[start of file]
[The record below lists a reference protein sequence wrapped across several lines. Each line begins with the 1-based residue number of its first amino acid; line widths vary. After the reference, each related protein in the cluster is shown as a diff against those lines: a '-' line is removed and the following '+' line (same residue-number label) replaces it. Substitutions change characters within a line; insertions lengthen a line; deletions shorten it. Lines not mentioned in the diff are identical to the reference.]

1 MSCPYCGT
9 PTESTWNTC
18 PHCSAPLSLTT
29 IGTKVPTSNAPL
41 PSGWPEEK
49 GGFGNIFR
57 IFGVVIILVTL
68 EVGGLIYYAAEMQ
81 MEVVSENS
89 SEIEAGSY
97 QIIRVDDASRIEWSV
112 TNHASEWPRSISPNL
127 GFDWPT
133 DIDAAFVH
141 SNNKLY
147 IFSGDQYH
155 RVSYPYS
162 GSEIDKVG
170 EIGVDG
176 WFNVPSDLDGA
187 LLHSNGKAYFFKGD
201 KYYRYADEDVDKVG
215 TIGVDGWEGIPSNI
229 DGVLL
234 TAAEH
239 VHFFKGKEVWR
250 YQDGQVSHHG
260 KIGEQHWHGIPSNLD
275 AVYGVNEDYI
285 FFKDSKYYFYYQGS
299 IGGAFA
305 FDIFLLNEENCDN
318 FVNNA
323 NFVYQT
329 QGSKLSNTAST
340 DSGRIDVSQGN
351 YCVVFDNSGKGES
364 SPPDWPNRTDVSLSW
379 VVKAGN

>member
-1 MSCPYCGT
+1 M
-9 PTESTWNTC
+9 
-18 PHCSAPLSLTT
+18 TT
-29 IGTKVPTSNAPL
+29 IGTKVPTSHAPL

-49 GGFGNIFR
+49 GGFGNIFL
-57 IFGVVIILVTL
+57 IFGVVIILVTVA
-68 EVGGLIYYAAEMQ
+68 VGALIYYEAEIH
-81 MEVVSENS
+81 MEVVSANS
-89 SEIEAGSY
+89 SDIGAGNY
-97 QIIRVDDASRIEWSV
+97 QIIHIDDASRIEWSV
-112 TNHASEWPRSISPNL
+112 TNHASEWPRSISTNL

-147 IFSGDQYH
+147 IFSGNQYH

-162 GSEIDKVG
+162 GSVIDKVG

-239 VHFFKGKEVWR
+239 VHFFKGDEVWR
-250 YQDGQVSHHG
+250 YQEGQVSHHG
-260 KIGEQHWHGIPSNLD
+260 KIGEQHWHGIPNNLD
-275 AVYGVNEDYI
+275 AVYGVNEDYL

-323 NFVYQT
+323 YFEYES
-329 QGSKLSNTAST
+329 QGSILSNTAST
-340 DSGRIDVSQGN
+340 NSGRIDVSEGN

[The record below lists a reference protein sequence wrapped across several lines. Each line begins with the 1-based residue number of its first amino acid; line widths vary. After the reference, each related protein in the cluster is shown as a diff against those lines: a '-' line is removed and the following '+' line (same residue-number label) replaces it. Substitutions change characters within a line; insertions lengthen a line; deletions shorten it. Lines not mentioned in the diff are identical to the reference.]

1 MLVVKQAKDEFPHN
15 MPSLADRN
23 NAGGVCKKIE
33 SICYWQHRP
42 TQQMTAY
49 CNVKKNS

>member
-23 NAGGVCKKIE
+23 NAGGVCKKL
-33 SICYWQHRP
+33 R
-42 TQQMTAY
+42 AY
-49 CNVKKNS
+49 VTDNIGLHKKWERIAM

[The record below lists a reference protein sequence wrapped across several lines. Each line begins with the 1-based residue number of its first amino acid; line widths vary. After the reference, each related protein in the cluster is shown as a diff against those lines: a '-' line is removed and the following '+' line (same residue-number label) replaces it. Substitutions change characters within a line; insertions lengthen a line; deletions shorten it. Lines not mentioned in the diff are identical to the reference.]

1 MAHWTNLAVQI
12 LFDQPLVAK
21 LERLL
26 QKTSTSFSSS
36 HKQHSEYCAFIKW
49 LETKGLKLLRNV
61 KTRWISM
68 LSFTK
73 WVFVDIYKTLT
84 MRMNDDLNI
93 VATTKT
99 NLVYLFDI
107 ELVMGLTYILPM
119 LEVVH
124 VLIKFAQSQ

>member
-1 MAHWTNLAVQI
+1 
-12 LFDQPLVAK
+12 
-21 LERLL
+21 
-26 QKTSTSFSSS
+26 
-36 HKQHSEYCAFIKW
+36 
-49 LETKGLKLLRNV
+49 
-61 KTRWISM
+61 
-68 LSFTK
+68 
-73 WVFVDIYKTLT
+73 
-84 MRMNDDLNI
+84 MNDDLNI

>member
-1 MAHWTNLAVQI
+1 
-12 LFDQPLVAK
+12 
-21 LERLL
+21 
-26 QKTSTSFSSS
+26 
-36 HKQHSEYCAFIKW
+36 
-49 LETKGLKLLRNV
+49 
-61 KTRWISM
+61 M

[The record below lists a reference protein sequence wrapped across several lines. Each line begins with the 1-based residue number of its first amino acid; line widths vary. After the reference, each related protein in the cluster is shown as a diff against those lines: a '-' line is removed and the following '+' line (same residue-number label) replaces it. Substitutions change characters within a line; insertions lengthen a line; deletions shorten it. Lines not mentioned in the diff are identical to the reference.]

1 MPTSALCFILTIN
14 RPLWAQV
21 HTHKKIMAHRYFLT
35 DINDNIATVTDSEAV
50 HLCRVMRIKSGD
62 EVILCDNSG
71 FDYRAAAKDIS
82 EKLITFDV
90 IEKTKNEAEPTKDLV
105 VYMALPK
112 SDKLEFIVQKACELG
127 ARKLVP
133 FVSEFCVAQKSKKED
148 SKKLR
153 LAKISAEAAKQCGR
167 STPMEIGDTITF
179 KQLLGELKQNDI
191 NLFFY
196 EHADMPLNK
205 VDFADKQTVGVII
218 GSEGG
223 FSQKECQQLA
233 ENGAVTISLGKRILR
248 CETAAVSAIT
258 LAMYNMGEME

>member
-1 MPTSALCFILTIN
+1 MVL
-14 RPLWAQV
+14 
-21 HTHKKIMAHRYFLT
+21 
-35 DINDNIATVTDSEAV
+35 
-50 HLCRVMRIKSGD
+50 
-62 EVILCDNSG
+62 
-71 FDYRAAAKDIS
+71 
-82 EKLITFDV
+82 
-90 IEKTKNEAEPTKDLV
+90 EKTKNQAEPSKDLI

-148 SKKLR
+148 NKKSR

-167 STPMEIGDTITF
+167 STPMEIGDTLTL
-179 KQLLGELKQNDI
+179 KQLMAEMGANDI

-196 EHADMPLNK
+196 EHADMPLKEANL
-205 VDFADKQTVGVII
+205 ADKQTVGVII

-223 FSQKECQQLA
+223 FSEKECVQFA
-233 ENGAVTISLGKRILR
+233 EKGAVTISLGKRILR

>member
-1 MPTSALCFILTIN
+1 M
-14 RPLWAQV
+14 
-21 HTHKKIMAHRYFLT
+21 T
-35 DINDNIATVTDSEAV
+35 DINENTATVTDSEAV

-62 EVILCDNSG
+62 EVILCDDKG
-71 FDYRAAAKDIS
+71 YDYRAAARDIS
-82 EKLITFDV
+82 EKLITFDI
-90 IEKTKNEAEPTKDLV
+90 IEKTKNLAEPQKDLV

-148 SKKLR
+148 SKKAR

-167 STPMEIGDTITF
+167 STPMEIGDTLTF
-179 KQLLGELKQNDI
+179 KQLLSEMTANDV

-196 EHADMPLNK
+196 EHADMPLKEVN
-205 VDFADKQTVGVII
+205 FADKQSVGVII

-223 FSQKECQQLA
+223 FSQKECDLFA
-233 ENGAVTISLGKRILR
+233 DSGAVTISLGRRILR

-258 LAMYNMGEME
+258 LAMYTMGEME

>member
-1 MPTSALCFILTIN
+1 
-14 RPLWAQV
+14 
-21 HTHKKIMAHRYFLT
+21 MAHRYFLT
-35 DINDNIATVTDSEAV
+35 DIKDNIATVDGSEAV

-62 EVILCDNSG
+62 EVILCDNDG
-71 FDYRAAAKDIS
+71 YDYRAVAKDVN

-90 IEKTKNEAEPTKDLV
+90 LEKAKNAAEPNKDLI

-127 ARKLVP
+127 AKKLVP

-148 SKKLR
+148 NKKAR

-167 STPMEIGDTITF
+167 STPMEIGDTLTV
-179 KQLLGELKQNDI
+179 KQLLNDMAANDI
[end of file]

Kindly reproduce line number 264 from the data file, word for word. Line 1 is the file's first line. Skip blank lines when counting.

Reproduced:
+179 KQLLNDMAANDI